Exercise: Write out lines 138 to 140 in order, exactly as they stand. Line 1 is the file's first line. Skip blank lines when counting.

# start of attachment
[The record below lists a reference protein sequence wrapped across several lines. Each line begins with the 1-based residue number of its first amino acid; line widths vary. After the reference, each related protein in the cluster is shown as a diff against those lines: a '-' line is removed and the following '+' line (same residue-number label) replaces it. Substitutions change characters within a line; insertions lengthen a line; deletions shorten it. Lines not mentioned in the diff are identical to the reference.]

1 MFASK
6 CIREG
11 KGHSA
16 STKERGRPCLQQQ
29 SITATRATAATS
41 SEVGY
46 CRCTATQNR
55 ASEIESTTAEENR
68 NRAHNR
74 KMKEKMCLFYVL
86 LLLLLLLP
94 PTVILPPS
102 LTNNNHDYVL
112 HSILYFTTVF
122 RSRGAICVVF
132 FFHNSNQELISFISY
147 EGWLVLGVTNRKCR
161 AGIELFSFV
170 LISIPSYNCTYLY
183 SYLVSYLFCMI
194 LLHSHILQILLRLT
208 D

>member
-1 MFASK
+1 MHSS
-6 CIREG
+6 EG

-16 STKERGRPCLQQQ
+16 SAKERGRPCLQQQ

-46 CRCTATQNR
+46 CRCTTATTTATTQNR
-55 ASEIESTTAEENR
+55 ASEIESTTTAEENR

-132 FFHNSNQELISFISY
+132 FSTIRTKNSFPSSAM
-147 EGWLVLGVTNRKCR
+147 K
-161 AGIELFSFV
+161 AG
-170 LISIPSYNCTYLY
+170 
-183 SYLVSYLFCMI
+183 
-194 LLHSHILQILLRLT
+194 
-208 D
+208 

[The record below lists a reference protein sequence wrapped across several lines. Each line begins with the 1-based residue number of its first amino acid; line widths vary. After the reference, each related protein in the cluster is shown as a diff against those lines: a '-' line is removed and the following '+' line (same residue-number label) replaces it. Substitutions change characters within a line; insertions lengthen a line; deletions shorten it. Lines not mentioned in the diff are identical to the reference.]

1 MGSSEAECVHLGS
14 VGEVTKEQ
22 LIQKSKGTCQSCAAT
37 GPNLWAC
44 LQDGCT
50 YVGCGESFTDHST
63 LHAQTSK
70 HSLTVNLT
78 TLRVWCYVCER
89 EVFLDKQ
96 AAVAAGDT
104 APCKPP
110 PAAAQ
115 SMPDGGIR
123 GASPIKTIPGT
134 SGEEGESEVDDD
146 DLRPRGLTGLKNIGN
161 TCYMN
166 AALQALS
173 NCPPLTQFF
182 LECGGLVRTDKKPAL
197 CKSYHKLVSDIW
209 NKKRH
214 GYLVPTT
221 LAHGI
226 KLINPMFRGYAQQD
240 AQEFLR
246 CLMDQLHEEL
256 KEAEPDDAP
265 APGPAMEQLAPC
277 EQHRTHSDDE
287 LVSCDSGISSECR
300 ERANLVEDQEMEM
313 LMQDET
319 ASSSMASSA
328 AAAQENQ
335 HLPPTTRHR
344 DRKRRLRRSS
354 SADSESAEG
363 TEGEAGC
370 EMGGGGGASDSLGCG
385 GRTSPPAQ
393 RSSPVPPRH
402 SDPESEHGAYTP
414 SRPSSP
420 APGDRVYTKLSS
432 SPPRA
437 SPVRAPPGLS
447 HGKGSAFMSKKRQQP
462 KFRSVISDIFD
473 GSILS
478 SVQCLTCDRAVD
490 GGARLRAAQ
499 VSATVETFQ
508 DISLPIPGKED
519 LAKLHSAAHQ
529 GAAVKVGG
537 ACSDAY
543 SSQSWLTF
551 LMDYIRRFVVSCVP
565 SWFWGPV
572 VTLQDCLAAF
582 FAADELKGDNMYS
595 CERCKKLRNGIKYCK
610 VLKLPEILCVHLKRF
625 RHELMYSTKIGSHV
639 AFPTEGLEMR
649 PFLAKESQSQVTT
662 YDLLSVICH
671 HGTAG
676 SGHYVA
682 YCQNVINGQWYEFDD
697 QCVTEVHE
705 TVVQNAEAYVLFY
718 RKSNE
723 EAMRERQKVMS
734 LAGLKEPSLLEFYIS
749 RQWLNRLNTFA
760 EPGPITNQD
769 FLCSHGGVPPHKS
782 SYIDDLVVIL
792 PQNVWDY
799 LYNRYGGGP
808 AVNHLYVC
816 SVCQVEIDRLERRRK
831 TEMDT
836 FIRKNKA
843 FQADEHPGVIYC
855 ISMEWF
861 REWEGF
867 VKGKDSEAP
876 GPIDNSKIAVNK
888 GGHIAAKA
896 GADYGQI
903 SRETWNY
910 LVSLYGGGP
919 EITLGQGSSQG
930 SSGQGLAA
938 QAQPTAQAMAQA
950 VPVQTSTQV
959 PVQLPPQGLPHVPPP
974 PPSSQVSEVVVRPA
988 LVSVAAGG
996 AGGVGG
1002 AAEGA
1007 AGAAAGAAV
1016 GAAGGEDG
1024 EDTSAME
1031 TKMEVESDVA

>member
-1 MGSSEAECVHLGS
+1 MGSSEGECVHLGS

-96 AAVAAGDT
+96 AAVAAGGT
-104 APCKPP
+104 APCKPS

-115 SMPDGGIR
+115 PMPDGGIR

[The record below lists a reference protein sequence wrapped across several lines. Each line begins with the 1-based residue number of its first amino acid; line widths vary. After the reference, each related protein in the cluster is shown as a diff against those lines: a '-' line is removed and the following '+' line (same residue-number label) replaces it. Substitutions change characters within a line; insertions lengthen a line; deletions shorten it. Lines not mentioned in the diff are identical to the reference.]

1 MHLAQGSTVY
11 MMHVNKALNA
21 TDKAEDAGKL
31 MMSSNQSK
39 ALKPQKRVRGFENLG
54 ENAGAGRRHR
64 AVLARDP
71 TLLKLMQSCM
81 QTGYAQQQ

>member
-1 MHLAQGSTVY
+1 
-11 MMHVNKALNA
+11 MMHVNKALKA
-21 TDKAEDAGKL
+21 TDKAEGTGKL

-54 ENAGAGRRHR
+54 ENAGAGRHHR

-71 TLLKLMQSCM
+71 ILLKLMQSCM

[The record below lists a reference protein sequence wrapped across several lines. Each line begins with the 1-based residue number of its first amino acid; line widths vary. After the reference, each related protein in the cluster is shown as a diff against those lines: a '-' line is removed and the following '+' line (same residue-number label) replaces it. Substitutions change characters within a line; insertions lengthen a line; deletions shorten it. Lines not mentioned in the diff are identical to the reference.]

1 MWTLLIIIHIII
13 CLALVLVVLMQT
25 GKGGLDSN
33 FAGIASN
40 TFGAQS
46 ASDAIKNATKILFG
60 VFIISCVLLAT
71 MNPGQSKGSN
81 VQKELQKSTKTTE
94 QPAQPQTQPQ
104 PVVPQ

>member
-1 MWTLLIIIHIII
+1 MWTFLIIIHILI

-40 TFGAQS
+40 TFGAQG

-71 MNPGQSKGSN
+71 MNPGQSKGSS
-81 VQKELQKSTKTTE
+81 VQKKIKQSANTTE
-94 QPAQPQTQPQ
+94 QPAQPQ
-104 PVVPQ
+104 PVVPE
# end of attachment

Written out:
855 ISMEWF
861 REWEGF
867 VKGKDSEAP